Is Garlic a Vegetable? Or Is Garlic a herb, or spice?

Garlic is considered a vital ingredient in many cuisines around the world. It has even become a must-have item in American kitchens!

Despite its fame and flavor, people still wonder, “Is Garlic a vegetable? Or Perhaps an herb, or spice?

Strictly speaking, Garlic is a root vegetable (Allium sativum) belonging to the onion family. It is also not wrong to call Garlic a spice as it adds flavor to the food but Galic is Not a herb.

The garlic bulb at the root consists of 10 to 20 cloves packed together in a covering like paper which is typically removed before consumption. The edible part within this papery skin is pale yellowish in color.

Why Garlic is a Vegetable?

A vegetable is best described as an herbaceous plant that has any portion being edible. The edible part could be leaves, stalks, flowers, or roots. 

The garlic plant has a stalk, flowers, and roots (bulbs). Two parts of the garlic plant can be eaten, the stems and the roots so it qualifies as a vegetable. The botanical name of Garlic is Allium sativum.

Unlike most other vegetables, Garlic is not cooked alone and consumed.

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Why is Garlic a Spice?

As per Merriam Webster, Spice is any of various aromatic vegetable products (such as pepper or nutmeg) used to season or flavor foods.

Garlic is a vegetable that can be dried, powdered, and stored for long amounts of time and can be used to flavor the cuisines. This makes Garlic qualify as a Spice.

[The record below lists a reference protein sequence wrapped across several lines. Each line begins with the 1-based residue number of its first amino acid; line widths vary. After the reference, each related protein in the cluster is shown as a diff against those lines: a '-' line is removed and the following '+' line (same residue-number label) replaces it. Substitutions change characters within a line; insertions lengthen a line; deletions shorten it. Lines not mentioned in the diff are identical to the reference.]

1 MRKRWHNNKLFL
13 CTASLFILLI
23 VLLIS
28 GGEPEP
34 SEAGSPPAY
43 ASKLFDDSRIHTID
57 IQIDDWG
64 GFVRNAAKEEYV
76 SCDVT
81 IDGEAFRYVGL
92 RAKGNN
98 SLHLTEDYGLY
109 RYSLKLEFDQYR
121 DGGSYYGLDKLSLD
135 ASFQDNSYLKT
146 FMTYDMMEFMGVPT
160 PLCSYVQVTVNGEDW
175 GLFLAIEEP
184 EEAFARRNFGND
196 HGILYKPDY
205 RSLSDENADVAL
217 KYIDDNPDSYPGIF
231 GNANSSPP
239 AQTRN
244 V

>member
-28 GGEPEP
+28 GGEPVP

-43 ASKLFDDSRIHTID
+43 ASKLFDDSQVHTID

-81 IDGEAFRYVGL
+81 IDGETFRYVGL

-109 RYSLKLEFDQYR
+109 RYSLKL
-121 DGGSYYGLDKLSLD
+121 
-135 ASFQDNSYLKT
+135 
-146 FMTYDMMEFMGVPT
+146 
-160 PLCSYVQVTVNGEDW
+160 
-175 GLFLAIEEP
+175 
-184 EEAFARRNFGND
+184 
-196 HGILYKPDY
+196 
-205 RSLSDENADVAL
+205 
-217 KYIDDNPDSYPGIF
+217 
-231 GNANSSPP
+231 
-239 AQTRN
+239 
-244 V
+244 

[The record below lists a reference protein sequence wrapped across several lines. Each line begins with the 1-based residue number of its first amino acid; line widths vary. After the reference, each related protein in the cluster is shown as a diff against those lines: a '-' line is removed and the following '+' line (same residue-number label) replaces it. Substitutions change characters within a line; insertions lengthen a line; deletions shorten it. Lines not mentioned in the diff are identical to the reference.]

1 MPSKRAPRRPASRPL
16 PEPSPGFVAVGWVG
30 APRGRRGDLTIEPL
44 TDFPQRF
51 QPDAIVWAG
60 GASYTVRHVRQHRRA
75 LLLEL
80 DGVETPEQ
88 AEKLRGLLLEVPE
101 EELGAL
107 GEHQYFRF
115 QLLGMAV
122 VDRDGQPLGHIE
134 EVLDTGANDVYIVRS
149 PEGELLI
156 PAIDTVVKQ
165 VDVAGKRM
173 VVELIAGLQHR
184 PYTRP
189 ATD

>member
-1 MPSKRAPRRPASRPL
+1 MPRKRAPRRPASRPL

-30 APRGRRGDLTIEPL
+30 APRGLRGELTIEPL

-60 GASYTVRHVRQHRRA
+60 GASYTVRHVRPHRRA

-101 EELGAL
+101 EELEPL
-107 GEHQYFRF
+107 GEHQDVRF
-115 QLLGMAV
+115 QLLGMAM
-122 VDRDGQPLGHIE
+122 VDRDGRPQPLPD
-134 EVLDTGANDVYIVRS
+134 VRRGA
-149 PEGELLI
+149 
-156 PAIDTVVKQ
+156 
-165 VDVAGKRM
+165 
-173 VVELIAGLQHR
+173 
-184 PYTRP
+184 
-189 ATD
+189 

Why is Garlic Not a Herb?

As per Merriam Webster, Herb is a plant or plant part valued for its medicinal, savory, or aromatic qualities.

Though technically Herbs are the leaves of the plant, while Spices come from the roots, bark, and seeds.

While Garlic is known to have several medicinal benefits for people who eat it regularly in small amounts, it is a root vegetable and hence cannot be considered a Herb.  

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The garlic we use in cooking is not actually the plant itself but the root. This root portion is called the bulb. The stalks also called scapes are also edible but are not as flavorful as the garlic bulb.

Garlic is a flowering plant and produces a flower at the terminal point of the stalk.

An interesting fact about Garlic is that what you see above ground isn’t really a true stem, it’s just the leaves of the plant. Its true stem is underground, forming its buds over the winter that expand into leaves that turn into cloves of garlic.